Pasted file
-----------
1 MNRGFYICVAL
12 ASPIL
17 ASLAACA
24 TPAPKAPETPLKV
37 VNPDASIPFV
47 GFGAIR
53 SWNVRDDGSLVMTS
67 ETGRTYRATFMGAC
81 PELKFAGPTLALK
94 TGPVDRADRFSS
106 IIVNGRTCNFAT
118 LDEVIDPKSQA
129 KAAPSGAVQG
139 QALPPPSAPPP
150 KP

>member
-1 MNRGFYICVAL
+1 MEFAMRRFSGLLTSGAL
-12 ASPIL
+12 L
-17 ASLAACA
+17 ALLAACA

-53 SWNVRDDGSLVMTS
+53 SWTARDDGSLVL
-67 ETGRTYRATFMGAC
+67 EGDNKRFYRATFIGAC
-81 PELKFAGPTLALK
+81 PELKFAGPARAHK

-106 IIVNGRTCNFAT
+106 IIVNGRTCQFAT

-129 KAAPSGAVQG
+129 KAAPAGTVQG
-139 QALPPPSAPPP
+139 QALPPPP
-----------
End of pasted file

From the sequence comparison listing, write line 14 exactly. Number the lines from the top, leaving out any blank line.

139 QALPPPSAPPP